“The Mother’s Voice” by Kathy Weingarten

Subtitle: Strengthening Intimacy in Families

I read this by coincidence, and it fits perfectly with themes I’ve been thinking about lately. Kathy Weingarten, a family therapist, addresses double binds that society creates for women around acceptable roles and definitions of success. She talks about dominating behaviors in men and how to address them. She weaves her personal story of motherhood, illness, and family together with societal trends. Throughout, she maintains awareness of intersectional issues of race, class, sexual orientation, and gender.

When she was diagnosed with breast cancer, she realized that her need to focus on her health conflicted directly with her need to be a “good mother” by focusing wholly on her pre-adolescent children. This contrast brought to light the invisible constraints society placed on her thoughts about mothering. She includes thoughts about the roles of wives and fathers as well.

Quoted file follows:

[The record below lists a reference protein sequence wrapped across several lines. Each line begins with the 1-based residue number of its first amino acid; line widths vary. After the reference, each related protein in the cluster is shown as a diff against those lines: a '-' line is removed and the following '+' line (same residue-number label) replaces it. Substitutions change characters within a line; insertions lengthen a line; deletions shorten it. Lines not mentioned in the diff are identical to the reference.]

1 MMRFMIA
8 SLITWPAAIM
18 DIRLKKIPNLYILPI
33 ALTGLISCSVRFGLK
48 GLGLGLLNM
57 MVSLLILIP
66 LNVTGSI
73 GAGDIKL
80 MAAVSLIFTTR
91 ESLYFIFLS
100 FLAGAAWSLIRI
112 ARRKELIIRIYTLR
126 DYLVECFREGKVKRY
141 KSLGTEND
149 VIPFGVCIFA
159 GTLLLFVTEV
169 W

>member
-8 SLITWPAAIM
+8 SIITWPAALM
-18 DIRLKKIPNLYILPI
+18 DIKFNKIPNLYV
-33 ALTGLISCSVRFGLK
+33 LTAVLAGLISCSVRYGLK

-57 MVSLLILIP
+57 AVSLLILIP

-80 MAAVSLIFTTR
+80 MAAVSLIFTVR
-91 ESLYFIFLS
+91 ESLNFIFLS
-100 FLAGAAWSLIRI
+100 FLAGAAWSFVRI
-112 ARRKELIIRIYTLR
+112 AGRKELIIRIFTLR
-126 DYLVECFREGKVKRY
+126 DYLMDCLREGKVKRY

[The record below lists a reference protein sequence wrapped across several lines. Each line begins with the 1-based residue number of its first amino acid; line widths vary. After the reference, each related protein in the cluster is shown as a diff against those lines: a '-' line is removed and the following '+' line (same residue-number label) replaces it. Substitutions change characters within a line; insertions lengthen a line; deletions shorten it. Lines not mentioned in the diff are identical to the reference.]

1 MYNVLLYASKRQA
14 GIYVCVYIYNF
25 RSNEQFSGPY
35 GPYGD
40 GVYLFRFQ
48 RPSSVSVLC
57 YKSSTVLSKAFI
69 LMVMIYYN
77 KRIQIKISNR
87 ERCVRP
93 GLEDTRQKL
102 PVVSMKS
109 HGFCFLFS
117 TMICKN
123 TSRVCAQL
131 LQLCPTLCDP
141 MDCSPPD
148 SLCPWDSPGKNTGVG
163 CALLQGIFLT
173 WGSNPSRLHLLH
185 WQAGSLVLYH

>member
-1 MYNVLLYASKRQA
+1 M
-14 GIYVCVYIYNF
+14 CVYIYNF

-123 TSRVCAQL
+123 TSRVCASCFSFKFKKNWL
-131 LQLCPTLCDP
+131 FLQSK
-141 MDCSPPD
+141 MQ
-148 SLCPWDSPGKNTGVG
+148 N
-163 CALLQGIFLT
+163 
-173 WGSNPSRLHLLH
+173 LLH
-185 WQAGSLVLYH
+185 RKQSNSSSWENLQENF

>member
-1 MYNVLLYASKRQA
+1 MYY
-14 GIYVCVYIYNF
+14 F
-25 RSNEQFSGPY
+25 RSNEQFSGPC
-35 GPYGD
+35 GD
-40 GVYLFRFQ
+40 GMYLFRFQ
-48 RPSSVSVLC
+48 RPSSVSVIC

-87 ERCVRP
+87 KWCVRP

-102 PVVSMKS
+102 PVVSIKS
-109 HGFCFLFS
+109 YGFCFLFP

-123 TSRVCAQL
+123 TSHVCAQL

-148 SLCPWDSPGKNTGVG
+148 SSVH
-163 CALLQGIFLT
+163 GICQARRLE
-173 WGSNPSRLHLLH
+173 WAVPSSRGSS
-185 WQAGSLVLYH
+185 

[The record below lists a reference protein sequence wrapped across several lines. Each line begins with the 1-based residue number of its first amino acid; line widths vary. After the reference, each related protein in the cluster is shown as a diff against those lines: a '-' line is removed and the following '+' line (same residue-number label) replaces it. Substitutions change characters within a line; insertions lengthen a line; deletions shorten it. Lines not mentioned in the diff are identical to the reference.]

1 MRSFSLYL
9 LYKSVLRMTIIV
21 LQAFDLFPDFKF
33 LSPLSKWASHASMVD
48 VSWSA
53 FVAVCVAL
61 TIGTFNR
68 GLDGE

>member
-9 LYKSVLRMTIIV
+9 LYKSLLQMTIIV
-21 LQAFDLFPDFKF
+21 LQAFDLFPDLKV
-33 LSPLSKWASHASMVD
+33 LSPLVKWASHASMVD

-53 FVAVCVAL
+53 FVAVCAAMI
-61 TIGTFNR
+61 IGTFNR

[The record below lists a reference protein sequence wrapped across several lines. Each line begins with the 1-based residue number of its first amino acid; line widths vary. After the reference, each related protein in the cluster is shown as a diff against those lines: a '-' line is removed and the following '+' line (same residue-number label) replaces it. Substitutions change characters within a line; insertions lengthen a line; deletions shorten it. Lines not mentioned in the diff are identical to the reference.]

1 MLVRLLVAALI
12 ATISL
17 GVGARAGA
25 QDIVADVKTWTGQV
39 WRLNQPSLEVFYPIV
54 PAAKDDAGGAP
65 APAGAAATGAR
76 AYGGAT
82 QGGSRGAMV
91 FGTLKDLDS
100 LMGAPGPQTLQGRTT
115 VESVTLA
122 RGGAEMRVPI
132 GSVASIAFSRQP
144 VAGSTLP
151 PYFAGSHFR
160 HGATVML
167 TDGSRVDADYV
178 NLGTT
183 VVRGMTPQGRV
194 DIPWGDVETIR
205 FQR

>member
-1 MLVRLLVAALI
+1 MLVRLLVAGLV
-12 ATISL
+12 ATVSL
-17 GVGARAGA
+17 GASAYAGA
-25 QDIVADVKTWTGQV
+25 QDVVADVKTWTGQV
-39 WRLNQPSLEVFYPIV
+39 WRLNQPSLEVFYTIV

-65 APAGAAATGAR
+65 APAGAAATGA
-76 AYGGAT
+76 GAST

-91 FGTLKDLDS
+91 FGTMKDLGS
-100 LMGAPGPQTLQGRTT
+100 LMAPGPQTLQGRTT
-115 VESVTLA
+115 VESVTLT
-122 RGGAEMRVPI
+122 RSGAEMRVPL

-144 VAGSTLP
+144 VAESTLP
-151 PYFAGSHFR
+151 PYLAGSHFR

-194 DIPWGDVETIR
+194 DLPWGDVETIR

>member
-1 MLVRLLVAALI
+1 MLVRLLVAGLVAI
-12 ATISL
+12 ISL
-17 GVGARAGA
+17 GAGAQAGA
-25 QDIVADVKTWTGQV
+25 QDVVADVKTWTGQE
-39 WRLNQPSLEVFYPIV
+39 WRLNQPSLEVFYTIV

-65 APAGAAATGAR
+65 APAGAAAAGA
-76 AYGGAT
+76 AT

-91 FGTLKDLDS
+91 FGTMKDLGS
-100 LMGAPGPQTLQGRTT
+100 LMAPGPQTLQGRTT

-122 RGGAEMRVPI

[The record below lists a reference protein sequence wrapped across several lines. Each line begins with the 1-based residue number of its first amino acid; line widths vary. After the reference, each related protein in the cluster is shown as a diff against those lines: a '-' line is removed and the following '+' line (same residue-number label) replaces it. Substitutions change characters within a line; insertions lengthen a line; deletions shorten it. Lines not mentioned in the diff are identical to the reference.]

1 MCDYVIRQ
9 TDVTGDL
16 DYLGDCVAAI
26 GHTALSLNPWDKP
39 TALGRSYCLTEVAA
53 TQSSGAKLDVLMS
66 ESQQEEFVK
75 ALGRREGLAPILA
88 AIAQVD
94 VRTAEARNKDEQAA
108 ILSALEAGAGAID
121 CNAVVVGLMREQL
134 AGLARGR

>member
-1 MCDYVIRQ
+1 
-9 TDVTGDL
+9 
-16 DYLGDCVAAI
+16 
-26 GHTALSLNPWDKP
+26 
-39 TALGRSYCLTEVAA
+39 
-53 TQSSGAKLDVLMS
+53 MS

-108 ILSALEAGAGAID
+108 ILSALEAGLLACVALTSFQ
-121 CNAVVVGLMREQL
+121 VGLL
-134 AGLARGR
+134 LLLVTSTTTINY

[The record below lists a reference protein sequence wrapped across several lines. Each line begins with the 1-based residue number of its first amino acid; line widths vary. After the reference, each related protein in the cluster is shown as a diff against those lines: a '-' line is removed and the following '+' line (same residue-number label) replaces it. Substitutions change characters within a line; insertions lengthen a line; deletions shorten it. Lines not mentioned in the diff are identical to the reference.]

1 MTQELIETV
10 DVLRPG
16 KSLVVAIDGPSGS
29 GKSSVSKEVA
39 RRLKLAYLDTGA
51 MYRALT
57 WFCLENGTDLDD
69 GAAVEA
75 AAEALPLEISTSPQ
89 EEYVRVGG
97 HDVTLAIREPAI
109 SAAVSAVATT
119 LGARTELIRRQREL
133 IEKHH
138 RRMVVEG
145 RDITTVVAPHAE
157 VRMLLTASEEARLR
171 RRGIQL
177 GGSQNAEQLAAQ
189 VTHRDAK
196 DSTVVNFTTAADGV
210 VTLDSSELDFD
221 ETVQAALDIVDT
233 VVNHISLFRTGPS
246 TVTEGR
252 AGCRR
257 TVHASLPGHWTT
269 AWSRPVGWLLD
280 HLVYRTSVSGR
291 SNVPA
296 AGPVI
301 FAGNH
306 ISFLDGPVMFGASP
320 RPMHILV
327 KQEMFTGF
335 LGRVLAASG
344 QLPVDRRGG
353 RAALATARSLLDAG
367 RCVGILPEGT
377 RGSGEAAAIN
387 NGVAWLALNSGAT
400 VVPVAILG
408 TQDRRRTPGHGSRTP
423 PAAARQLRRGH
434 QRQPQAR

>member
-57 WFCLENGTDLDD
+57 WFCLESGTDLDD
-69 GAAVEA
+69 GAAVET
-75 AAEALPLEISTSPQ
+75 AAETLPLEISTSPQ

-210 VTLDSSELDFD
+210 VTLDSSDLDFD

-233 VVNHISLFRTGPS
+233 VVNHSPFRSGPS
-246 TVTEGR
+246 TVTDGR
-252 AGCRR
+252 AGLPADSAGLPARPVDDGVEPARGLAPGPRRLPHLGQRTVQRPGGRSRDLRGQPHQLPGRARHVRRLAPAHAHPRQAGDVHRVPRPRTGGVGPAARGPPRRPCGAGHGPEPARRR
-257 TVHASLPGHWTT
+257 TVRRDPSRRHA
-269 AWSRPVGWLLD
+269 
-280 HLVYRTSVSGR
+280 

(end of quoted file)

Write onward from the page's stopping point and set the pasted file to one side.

At age 7, her son bullied her daughter, then 3 years old. She withdrew from his dominating behavior, and had to consciously reconnect with him. As she connects with him as “like her” rather than disconnecting as “alien, unlike her,” she has leverage to change the roles society prescribes for boys, sons, and men, as well as for mothers.

When she shares her true feelings and thoughts with her children in age-appropriate ways rather than maintaining a perfectly serene front, she builds real connections with them and allows them to see her as a separate person.

I appreciate how much consciousness and intention Weingarten brings to her mothering.

Some passages become repetitive, perhaps in an attempt to convince the reader, but that is a minor flaw. Overall, this is a beautifully written, carefully thought out, intimate gift of a book. Highly recommended.

Currently out of print.

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